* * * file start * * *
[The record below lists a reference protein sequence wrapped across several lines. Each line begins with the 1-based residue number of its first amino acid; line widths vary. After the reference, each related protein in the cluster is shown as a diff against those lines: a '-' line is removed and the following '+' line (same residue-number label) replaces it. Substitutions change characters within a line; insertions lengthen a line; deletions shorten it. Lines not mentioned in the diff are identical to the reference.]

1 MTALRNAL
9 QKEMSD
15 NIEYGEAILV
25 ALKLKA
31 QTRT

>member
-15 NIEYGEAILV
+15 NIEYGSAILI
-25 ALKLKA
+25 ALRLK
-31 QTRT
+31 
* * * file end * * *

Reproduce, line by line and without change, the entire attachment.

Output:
[The record below lists a reference protein sequence wrapped across several lines. Each line begins with the 1-based residue number of its first amino acid; line widths vary. After the reference, each related protein in the cluster is shown as a diff against those lines: a '-' line is removed and the following '+' line (same residue-number label) replaces it. Substitutions change characters within a line; insertions lengthen a line; deletions shorten it. Lines not mentioned in the diff are identical to the reference.]

1 MTALRNAL
9 QKEMSD
15 NIEYGEAILV
25 ALKLKA
31 QTRT

>member
-15 NIEYGEAILV
+15 NIEYGSAILI
-25 ALKLKA
+25 ALRLK
-31 QTRT
+31 